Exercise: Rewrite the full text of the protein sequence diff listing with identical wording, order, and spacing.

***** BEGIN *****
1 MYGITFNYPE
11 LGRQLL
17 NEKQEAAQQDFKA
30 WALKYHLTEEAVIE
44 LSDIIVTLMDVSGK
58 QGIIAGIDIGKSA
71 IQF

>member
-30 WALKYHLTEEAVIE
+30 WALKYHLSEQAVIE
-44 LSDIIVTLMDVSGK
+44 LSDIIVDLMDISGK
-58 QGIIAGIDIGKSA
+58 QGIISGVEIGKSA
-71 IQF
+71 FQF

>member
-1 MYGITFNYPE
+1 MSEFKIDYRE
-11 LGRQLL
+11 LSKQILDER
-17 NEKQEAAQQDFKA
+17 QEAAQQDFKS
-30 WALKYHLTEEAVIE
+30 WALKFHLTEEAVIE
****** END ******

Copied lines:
1 MYGITFNYPE
11 LGRQLL
17 NEKQEAAQQDFKA
30 WALKYHLTEEAVIE
44 LSDIIVTLMDVSGK
58 QGIIAGIDIGKSA
71 IQF

>member
-30 WALKYHLTEEAVIE
+30 WALKYHLSEQAVIE
-44 LSDIIVTLMDVSGK
+44 LSDIIVDLMDISGK
-58 QGIIAGIDIGKSA
+58 QGIISGVEIGKSA
-71 IQF
+71 FQF

>member
-1 MYGITFNYPE
+1 MSEFKIDYRE
-11 LGRQLL
+11 LSKQILDER
-17 NEKQEAAQQDFKA
+17 QEAAQQDFKS
-30 WALKYHLTEEAVIE
+30 WALKFHLTEEAVIE